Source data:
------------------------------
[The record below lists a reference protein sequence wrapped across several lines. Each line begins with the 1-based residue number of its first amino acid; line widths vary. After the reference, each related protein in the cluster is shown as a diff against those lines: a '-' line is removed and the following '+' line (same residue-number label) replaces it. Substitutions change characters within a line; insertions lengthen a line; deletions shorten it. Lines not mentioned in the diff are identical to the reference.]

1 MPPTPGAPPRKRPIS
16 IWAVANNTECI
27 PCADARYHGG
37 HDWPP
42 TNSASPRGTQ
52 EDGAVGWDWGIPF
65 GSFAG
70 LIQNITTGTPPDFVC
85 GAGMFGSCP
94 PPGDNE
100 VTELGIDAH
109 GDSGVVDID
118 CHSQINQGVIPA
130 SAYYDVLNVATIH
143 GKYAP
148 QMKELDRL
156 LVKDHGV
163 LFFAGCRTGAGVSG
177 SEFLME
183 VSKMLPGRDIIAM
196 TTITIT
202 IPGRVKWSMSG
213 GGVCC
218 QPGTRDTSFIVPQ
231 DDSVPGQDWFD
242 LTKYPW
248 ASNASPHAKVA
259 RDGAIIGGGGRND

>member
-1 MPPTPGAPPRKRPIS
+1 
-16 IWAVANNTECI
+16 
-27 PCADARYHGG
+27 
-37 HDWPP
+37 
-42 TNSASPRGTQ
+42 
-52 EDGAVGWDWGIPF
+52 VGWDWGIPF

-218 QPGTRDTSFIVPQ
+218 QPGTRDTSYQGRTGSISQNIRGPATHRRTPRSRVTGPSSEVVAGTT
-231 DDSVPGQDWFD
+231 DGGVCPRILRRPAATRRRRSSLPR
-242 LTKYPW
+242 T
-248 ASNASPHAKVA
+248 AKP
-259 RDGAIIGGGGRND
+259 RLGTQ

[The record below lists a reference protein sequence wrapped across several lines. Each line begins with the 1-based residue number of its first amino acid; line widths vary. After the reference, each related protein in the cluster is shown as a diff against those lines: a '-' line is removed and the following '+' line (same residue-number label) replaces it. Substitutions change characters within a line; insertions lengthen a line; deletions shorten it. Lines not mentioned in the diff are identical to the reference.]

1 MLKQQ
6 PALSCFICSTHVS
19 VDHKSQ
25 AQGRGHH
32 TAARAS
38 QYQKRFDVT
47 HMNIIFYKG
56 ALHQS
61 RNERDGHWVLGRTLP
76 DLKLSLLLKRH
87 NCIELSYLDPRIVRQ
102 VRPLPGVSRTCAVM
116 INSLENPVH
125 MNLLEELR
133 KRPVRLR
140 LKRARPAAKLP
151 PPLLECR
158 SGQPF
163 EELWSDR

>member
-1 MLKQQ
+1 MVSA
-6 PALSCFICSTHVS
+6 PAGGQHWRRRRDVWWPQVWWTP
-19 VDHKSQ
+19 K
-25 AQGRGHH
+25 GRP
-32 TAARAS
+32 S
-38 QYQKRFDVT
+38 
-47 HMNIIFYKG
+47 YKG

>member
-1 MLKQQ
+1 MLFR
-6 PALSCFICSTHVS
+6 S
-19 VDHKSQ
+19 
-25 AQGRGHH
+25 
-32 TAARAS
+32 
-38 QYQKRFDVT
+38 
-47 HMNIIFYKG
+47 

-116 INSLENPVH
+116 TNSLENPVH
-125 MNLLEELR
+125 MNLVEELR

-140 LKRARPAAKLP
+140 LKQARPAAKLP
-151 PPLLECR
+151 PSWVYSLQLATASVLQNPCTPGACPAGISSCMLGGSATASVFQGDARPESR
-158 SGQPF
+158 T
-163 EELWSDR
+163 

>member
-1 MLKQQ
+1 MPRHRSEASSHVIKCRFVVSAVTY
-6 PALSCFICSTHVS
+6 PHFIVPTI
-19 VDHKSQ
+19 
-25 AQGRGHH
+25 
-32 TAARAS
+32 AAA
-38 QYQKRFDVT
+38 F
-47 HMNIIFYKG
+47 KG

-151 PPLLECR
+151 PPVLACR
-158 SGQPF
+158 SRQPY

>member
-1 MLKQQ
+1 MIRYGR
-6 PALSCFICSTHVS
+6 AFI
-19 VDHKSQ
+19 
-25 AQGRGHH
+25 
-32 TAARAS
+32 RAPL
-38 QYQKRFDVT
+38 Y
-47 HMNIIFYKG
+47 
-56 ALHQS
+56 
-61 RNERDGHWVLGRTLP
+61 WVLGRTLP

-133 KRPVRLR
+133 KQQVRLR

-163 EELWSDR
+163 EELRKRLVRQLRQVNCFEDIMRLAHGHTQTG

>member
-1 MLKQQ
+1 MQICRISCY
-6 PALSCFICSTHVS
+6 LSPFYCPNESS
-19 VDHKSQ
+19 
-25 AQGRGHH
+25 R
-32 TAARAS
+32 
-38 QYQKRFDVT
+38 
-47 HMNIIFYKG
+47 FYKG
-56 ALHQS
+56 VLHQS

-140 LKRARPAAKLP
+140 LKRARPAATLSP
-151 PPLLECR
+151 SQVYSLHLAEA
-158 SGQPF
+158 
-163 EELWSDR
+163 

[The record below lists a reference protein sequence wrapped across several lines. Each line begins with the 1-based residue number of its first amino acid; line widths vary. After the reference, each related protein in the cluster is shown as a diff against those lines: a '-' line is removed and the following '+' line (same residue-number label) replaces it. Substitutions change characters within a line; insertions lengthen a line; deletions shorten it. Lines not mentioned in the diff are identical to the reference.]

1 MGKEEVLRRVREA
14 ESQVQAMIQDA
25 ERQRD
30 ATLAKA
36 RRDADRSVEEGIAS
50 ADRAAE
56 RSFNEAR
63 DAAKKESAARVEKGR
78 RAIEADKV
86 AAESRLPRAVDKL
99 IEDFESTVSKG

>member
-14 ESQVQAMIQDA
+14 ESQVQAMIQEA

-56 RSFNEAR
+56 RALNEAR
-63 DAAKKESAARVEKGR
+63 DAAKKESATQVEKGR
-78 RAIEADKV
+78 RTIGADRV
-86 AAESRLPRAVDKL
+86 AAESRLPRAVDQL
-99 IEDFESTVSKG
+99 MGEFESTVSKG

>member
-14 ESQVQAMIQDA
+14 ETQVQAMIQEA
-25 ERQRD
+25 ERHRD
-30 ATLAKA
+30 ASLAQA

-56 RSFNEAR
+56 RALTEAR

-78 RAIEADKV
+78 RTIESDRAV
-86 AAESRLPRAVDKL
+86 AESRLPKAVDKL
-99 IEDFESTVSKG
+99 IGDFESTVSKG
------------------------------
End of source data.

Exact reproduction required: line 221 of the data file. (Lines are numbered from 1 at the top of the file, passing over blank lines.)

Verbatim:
+99 IGDFESTVSKG